Google this week added Hindi to the languages spoken by its "Allo" digital assistance service, the company's Siri-and-Cortana competitor.
The Register fancies this is a pretty significant thing to have done, because the world has about 400 million Hindi speakers in India alone, with plenty concentrated in states like Bihar where just 60 per cent of the population are literate (according to 2011 Indian census data. By making it possible to talk to a phone, rather than confront a keyboard, Google's therefore made its products more accessible to an awful lot of people.
It's also probably leap-frogged Microsoft, which taught Cortana to speak Hindi last year and offers an Android incarnation of the tool. MIcrosoft doesn't have a popular mobile platform of its own to carry the assistant into rural India. That's important because Windows 10 PCs won't make it as far into rural India as cheap Androids. And there's little reason for a smartphone buyer confronted with Hindi-speaking Google tools to ever go looking for Cortana. Apple's nowhere in India.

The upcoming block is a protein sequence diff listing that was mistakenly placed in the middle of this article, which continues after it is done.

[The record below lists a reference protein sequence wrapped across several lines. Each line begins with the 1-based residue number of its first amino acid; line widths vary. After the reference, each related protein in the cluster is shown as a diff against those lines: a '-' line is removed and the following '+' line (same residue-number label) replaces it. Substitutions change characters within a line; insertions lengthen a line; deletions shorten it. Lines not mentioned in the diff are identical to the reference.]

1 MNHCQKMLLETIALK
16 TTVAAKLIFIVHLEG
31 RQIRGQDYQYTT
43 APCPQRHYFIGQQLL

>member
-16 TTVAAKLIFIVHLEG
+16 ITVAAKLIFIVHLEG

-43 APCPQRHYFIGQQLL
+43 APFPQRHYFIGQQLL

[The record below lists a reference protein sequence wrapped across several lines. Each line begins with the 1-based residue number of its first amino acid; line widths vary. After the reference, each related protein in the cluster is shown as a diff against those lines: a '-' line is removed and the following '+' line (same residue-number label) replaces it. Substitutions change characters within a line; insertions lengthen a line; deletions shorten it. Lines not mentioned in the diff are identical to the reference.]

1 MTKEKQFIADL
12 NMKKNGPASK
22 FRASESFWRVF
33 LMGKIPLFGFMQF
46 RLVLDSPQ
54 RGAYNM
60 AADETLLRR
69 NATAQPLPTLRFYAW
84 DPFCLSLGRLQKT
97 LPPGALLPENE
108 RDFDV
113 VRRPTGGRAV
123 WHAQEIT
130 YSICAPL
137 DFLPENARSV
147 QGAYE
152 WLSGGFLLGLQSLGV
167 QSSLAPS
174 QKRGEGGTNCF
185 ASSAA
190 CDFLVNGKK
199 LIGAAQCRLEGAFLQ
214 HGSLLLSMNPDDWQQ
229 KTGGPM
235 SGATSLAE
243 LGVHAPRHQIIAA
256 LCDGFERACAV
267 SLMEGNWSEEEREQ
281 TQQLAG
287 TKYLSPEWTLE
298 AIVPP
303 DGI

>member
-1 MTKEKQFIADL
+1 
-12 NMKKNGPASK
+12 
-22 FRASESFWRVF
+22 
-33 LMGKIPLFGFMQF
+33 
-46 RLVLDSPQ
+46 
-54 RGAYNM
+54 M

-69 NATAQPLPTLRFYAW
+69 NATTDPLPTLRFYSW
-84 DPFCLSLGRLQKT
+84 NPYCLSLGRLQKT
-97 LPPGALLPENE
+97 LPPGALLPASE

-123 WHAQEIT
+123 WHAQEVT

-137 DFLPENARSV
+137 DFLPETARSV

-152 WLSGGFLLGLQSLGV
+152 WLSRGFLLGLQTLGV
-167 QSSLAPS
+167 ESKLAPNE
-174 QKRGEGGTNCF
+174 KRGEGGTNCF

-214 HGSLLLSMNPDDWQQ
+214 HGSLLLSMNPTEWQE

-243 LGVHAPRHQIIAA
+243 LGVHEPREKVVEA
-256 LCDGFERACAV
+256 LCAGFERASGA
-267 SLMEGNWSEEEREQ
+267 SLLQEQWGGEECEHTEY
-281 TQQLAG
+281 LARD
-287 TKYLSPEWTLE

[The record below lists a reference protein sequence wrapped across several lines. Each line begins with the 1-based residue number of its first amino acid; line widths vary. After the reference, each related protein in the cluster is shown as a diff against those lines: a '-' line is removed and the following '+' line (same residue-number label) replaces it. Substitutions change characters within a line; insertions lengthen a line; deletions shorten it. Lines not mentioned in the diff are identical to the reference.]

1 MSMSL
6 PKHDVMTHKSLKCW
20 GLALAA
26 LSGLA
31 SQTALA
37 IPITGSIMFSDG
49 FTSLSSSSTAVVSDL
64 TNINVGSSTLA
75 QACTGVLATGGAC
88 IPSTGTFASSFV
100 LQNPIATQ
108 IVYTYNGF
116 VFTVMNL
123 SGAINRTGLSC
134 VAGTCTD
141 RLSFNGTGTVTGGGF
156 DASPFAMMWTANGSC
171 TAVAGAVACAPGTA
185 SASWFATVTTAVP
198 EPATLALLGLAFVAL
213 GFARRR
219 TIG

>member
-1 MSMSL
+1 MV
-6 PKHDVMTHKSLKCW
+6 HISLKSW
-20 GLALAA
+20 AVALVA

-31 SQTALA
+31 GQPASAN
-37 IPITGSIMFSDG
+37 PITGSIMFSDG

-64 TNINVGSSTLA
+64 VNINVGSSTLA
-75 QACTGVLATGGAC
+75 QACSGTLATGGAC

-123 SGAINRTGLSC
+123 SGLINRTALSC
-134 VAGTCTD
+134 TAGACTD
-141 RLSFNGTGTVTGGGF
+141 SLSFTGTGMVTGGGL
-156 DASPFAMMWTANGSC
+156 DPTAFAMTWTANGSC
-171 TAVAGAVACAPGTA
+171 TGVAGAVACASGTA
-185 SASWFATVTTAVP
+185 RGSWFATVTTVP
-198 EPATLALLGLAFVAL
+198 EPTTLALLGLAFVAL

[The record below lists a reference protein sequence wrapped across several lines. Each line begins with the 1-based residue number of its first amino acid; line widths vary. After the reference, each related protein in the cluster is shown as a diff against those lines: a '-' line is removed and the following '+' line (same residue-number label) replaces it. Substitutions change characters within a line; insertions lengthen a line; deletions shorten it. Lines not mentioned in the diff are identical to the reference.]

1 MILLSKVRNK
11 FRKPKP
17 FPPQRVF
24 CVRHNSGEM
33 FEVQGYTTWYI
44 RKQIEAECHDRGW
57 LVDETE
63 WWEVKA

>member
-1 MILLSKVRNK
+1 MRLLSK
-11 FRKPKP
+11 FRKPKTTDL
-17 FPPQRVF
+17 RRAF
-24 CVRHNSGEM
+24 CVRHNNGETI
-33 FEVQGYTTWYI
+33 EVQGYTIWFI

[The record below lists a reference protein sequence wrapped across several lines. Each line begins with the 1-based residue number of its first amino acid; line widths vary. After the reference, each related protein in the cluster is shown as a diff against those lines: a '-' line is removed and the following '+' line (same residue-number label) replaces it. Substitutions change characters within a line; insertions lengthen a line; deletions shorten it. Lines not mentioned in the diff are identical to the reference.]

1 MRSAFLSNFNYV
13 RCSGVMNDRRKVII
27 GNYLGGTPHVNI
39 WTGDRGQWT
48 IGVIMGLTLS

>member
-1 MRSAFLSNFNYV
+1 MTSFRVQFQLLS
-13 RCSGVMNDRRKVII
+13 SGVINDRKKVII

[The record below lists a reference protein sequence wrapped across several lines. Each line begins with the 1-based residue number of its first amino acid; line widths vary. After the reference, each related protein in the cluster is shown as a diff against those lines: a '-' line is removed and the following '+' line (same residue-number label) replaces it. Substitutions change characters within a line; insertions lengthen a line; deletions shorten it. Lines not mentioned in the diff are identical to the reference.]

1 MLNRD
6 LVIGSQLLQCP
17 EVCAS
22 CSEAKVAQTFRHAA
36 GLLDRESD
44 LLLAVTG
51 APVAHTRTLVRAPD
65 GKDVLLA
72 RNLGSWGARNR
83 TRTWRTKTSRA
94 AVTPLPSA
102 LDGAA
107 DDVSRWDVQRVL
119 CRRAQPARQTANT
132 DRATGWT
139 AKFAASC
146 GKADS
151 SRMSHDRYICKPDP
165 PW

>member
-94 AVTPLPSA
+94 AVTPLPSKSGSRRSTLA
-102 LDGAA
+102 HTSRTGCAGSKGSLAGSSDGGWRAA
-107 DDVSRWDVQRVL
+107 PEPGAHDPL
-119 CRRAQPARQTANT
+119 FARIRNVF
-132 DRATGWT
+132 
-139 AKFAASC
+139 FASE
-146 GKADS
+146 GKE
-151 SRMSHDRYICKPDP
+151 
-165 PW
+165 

Google's therefore just introduced a very significant piece onto the board of the game in which web titans play to win “the next billion” people to come online. And unlike Facebook, which had its Free Basics chased out of India on grounds its efforts looked a lot like the kind of civilising mission with which India is all-too-familiar, Google's speaking the locals' language. Literally.
Which is not to say that adding Hindi is going to make things easy for Google. There's still not a lot of Hindi content online. And then there's the problem of illiterate folks being able to speak to their phones, but struggling to read the search results. ®